Jaleel King is quite the inspiration.
Folks who know him still marvel at the way the Art Institute of Philadelphia graduate invented himself as a respected, in-demand, and completely self-sufficient commercial photographer.
Let's face it, achieving success isn't easy, even for the hale and hearty. So you can imagine how difficult it's been for someone who suffered the kind of life-changing injury King did.
In 1984, when King was 8 and living in the Tasker Homes in South Philly, pellets from a sawed-off shotgun ripped through his kidney, lung, and liver and left him paralyzed from the waist down.
He's had to deal with a string of hardships since - endless surgeries, compromised independence, struggles with care, and, maybe worst of all, society's disdainful stigmatization of him.
He chooses not to dwell on the negative. Instead, he focuses on love.
"I love the idea of [photographing] people who love each other," says King, 36, who specializes in weddings.
Because King is so personable and his story so compelling, he's been featured in plenty of stories about violence. But it wasn't until he met fellow photographer Mike Allebach while both were volunteering for Help Portrait - a national project that provides free photographs for people in need - that King started getting the professional recognition he deserved.
All because Allebach, inspired by his new friend, shot a short video about King that found its way on to a popular photography blog. Which in turn caused Help Portrait founder Jeremy Cowart to tweet the video to his thousands of followers, which his followers then retweeted to thousands of their followers.
Talk about a social-media brush fire.
"I didn't know the video would take off like it did," says Allebach, the Philadelphia organizer of Help Portrait. "I just know there's something very positive and special about Jaleel. The thing that blows most people away is that he's an excellent photographer - regardless of how he does it."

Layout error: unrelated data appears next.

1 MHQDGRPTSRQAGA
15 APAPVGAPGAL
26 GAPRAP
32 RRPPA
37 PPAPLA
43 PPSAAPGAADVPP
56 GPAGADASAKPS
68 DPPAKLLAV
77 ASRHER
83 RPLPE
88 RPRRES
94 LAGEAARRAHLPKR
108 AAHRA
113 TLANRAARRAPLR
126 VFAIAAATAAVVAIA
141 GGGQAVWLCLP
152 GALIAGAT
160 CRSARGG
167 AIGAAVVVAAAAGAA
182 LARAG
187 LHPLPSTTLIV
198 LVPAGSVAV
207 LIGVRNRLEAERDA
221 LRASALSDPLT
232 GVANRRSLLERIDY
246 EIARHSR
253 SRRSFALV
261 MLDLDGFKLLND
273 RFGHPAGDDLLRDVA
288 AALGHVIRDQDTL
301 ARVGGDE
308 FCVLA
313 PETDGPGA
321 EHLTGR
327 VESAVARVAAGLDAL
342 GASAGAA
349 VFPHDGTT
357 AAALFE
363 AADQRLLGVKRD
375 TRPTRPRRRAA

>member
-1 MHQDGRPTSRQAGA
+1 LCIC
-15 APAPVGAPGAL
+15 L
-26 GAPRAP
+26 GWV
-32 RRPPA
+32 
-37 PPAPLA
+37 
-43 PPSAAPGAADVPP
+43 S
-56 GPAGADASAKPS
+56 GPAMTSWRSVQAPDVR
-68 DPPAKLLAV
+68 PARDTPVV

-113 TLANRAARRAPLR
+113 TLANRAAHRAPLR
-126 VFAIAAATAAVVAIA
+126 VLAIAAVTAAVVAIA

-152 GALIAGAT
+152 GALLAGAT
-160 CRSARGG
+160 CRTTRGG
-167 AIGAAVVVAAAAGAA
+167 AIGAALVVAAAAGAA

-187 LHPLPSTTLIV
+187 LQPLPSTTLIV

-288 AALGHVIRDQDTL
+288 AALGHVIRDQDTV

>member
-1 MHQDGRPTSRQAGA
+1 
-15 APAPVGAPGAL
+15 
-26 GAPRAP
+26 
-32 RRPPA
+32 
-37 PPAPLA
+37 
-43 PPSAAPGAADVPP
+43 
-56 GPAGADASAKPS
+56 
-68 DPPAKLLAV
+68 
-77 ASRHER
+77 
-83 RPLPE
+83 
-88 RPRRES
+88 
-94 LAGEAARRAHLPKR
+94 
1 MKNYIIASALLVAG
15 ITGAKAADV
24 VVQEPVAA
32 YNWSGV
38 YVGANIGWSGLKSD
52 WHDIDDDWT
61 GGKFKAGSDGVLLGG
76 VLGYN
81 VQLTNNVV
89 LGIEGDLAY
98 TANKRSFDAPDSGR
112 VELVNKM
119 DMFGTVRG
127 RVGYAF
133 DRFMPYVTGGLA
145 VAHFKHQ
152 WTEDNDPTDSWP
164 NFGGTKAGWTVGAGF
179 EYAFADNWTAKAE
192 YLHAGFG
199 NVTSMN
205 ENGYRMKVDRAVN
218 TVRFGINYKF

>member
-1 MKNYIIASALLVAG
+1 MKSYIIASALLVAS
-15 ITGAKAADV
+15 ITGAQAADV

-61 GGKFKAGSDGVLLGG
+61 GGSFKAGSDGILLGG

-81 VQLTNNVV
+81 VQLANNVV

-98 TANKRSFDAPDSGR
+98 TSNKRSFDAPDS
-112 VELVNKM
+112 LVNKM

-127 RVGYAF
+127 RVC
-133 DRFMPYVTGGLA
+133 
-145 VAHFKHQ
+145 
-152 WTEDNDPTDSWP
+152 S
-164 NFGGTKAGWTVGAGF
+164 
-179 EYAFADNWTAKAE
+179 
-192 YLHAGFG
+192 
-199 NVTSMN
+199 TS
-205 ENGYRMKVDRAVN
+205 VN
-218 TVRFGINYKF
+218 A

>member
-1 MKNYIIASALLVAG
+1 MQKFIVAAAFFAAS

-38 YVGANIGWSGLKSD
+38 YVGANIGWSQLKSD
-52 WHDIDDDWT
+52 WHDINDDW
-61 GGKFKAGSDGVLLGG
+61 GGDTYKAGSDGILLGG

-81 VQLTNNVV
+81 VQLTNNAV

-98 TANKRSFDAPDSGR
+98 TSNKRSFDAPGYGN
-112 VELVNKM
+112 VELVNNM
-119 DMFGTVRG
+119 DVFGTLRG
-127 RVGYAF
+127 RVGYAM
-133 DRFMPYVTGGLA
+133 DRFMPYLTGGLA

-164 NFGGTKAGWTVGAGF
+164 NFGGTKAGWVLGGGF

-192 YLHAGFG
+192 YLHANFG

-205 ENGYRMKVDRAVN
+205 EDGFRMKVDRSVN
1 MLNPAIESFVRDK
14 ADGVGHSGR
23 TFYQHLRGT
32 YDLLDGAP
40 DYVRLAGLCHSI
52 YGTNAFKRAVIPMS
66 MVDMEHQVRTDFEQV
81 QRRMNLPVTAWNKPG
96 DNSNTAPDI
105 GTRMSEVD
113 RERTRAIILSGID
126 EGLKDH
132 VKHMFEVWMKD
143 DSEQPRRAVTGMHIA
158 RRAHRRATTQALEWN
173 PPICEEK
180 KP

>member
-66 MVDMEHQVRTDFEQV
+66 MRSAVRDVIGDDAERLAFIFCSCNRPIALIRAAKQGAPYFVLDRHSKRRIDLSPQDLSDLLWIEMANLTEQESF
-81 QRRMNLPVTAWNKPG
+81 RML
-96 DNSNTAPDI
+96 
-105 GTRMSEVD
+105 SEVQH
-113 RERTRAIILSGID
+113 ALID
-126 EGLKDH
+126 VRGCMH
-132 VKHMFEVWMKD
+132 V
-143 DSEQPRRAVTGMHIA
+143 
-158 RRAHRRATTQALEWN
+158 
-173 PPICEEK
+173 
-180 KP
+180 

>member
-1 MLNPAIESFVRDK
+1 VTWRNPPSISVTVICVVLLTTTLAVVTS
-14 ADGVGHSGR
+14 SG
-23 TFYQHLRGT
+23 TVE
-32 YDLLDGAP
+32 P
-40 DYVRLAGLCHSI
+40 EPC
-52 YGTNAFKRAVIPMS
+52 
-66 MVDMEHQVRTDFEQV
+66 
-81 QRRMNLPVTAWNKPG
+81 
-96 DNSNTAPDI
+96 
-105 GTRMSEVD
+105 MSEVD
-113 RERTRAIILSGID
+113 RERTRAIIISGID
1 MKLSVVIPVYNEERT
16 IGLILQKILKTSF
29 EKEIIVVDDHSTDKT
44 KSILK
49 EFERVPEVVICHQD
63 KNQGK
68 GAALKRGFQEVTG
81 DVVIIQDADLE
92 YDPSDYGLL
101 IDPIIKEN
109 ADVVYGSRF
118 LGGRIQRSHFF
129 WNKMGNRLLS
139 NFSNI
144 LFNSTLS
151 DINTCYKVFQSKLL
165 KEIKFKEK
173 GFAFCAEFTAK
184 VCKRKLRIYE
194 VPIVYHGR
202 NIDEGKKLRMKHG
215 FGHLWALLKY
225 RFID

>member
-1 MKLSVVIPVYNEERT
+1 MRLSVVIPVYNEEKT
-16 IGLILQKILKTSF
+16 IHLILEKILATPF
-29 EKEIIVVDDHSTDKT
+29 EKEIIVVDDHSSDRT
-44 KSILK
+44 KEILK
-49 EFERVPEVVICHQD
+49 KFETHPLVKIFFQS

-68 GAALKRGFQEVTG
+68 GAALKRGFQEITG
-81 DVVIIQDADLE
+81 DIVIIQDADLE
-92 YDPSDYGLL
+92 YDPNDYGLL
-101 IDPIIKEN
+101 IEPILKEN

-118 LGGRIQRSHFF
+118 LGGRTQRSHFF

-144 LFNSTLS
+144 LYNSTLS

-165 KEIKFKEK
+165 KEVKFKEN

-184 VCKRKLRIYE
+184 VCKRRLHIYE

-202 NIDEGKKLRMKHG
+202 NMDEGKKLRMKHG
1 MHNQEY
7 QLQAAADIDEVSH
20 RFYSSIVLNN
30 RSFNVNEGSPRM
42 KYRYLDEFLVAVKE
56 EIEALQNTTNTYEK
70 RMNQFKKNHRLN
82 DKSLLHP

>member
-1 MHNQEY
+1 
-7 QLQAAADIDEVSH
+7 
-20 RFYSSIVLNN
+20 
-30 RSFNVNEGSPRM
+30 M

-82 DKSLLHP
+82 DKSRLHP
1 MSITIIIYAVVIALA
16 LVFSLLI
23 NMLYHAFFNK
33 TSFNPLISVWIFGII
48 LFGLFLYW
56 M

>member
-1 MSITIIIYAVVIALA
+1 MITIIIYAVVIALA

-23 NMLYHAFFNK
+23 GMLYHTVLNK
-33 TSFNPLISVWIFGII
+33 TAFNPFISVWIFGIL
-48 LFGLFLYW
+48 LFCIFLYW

Violence out of nowhere
King rolls up to his desk in his rugless North Philly apartment, where two giant computer screens capture his attention most days.
Even if he could walk, he'd be a diminutive guy. But his smile is warm, and his grip, strong and sure, automatically puts strangers at ease.
"A lot of people are afraid to ask me what happened," King says. "They assume I did something I wasn't supposed to do."
It was July 1. King and his cousin, like a million other kids enjoying the holiday weekend, were setting off firecrackers when James Frager came out of his apartment with a sawed-off shotgun to quiet the noise.
"If you want to hear something loud," Frager said, "listen to this."
King woke up in the hospital on the Fourth of July, tubes and wires running through his body. The first thing he heard was firecrackers.
"There's always days," King says now. "But I can't let it consume me. I have friends who are in jail or buried.
"Makes me wonder who or where I would be if this hadn't happened to me."
Through the years, his photographer's eye, along with his own disability, has afforded him a unique gift of observation.
"I see how the old white man gives up his seat on the bus to the pregnant black girl when nobody else does," King says. "I see people who walk through life smiling through their pain. I wonder, 'How many people are going to work or school who have lost a loved one?' "
Yet empathy didn't necessarily come naturally for King. He's grateful that his work over the last three years for Help Portrait has taught him how to be more caring.
See, one of the first groups of people Help Portrait provided photographs for was at Inglis House, a residential facility for disabled adults.
As a teen, King lived in Inglis House for a year. He was admittedly ambivalent about coming back to photograph folks in wheelchairs like himself.
He had to ask himself: "Am I ready for that?"
He's learned how to prepare. Now when he rolls into Inglis House for Help Portrait's annual shoot in December, King will be the most popular photographer there.
At least, that's what the folks at Inglis House tell him.
"They say, 'I don't want no able-bodied person taking my picture. I want you to take my picture.' "